Sky has proposed a restriction on TV gambling ads broadcast by its network.
The proposal, according to its UK and Ireland chief executive, Stephen van Rooyen, aims to ensure that TV remains a “safe space” – especially for vulnerable people. It comes after the company earlier this year distanced itself from the gambling sector, keeping only a minor stake in Sky Bet following its sale.
Stephen van Rooyen proposed that the network will accept fewer gambling ads from the first half of 2019. It will introduce a cap of a single gambling ad per commercial break to reduce the impact of the creative on addicts and children with an aim to have the policy in place for the start of the 19/20 Premier League season.
Van Rooyen added: "Our customers are worried about gambling ads on TV – and we understand their concerns. That’s why we’ve committed to limiting the amount of gambling ads on Sky and better protecting those vulnerable to problem gambling.
“Thanks to regulation TV has long been a safe space, and these changes will make it even safer."
Following the group's concessions, which will likely reduce Sky's bookmaker income, Van Rooyen then pointed beyond TV and his network to the internet's own gambling problem. "But there is still a real danger online – and there will be until online platforms are regulated as tightly as TV.”
A further measure will also see Sky viewers able to block all gambling ads across its channels from June 2020. It touts this as a positive feature delivered by its Adsmart martech that selects relevant creative for viewers.
Sky's Sports programming has been particularly saturated with gambling ads. Grant Feller, director of GF Media, wrote in Campaign in 2017 that during a five-hour viewing session of Sky Sports, he counted a total of 64 gambling ads – which he likened to an “epidemic”. Additionally, Sky's own bookmaker, Sky Bet, was heavily integrated with its sporting brands before its sale to PokerStars owner for £3.4bn in 2018. Sky retained a 20% stake in the company.
The UK gambling industry grossed £13.9bn in profit in the year following October 2017 according to research from the Gambling Commission but the role of advertising, and particularly its saturation in sport is a common concern. Sky worked with the Money and Mental Health Policy Institute to understand the effect gambling advertising had on Sky viewers. Research reportedly found that those who are vulnerable to problem gambling, and those with mental health, were more likely to be influenced by these ads.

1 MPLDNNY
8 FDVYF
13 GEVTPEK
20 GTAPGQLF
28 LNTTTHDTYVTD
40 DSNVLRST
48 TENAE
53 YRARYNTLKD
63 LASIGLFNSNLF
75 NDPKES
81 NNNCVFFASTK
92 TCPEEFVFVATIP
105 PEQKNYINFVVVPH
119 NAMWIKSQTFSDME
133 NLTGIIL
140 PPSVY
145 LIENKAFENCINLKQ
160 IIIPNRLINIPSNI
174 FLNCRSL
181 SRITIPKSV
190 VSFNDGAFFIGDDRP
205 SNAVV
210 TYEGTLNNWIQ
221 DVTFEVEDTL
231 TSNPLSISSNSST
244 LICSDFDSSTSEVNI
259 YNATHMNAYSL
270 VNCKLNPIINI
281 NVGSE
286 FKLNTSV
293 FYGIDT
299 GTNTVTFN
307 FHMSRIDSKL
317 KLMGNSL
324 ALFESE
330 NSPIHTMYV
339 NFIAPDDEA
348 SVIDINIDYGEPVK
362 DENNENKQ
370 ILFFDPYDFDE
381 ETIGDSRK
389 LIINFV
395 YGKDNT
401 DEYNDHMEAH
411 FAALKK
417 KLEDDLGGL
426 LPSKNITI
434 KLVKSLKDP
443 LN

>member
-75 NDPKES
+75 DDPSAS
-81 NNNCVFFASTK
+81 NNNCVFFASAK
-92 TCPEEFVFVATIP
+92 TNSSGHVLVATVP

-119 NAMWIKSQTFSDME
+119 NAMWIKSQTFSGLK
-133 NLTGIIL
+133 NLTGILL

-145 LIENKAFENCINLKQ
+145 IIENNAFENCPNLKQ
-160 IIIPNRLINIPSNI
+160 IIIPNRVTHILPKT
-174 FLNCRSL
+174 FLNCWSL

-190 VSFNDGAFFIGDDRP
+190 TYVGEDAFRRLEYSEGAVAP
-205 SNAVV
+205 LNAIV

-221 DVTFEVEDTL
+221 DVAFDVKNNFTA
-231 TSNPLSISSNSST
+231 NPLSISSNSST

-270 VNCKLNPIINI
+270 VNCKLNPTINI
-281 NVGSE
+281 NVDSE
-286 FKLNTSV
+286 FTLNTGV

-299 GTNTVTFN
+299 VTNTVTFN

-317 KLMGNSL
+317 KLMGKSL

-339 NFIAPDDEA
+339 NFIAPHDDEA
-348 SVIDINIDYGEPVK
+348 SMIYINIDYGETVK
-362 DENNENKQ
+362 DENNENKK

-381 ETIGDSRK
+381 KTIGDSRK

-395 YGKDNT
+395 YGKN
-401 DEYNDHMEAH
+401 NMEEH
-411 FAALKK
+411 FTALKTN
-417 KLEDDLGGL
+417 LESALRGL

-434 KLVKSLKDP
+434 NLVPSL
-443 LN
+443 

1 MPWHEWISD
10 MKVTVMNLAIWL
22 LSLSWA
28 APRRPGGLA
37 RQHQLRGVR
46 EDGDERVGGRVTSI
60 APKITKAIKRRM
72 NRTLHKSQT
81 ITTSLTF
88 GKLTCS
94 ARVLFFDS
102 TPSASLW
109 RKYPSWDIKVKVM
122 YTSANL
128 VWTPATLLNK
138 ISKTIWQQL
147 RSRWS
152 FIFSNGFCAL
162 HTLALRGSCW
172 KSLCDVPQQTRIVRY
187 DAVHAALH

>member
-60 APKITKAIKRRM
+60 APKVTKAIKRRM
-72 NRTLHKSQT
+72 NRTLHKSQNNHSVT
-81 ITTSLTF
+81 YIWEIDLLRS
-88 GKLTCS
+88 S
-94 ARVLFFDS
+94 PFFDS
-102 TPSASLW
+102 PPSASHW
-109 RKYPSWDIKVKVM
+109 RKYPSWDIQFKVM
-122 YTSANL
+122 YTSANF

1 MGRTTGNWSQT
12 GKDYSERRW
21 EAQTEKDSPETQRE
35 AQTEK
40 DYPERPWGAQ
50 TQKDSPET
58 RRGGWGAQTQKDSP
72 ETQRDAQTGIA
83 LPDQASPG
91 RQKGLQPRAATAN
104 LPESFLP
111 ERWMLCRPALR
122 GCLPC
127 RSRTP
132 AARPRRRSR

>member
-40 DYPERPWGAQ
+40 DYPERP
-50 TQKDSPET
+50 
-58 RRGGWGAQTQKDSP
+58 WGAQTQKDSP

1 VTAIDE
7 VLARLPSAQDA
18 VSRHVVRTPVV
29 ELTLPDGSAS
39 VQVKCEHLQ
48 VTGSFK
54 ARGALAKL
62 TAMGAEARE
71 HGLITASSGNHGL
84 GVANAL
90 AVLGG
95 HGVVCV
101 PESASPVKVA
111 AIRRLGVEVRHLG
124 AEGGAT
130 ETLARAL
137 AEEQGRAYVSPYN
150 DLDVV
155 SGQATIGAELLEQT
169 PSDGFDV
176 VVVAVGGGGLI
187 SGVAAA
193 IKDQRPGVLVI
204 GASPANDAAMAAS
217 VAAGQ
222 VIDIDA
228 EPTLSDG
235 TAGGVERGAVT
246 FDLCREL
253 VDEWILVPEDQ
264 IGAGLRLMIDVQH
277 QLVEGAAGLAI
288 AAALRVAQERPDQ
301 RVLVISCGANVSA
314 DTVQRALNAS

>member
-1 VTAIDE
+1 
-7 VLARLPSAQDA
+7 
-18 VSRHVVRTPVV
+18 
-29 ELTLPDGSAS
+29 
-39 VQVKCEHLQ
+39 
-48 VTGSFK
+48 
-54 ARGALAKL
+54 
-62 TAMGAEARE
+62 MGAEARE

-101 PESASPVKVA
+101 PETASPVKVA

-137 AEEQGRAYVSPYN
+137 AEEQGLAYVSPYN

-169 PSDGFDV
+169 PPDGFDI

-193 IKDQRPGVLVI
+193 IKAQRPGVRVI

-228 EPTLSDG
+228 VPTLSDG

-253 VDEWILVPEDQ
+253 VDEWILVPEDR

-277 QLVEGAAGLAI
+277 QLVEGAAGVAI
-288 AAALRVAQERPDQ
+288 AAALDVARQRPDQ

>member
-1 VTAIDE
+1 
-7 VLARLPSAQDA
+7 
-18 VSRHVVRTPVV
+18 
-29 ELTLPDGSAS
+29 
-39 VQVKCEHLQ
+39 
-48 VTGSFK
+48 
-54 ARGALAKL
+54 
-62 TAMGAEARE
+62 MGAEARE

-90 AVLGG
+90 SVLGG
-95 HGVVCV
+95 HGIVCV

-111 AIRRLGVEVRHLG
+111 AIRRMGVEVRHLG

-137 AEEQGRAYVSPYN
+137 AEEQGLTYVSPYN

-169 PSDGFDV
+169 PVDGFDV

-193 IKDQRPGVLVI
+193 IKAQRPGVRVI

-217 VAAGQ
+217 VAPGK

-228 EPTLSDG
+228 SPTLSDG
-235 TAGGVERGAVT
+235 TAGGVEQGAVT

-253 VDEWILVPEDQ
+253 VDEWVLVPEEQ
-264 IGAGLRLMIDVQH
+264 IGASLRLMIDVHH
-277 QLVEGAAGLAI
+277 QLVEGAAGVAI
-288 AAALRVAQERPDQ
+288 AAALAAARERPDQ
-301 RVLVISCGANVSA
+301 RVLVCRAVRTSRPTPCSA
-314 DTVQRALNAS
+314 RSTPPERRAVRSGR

Further outlining the problem, in 2017, BBC’s Victoria Derbyshire Show studied the ad breaks of 25 live broadcast football matches broadcast across BT Sport, Sky Sports and ITV. It found that 95% of TV ad breaks during featured at least one gambling ad. However, the gambling lobby claimed ads only have a "limited impact" on gambling rates.
The Money and Mental Health Policy Institute recommended that the broadcaster made it easier to opt out of ads from the sector. The group's director, Helen Undy, said: “If you’re struggling with mental health problems, it can be very hard to manage your spending on gambling, and our supporters tell us that advertising plays a big part in compounding those difficulties."
She added: "This is a really welcome step from Sky to empower customers who struggle with gambling by enabling them to opt out of gambling ads, and will no doubt be popular among other people too. It adds to the momentum across industries to tackle problem gambling.”
Stephen Woodford, chief executive of the Advertising Association (AA) told The Drum: “The government gambling review recognised the strong protections already in place for gamblers. It also welcomed the development of industry initiatives, such as the responsible gambling campaign – led by GambleAware and supported by broadcasters including Sky – demonstrating how our industry will take further positive action.
“Where individual companies can take additional steps to tackle such an important issue, it is only right to do so and is in line with the responsibilities incumbent on all of the advertising industry.”
The industry is moving against harmful gambling ads. The Advertising Standards Authority (ASA) and CAP clamped down on select gambling ads in April, chiefly those with an “inappropriate sense of urgency like those including ‘Bet Now!’, spots that trivalise gambling, reduce risk perception or emphasis the financial benefits of gambling.
The announcement comes days after MP Tracey Crouch resigned as sports minister in protest against the staggered implementation of a bill clamping down on fixed odds betting terminals. She claimed gambling addictions see two people each day take their life and questioned the reason behind the delay.
Back in September, Sky (UK and European entities) was sold to Comcast for £30bn. With this deal, Comcast snatched the European pay-TV and broadband firm from the clutches of rival Fox, while doubling its customer base and establishing a sizeable operation in Europe. Furthermore epitomising a new direction from the broadcaster, Sky recently tapped creative agency Mother to take the lead on its TV account.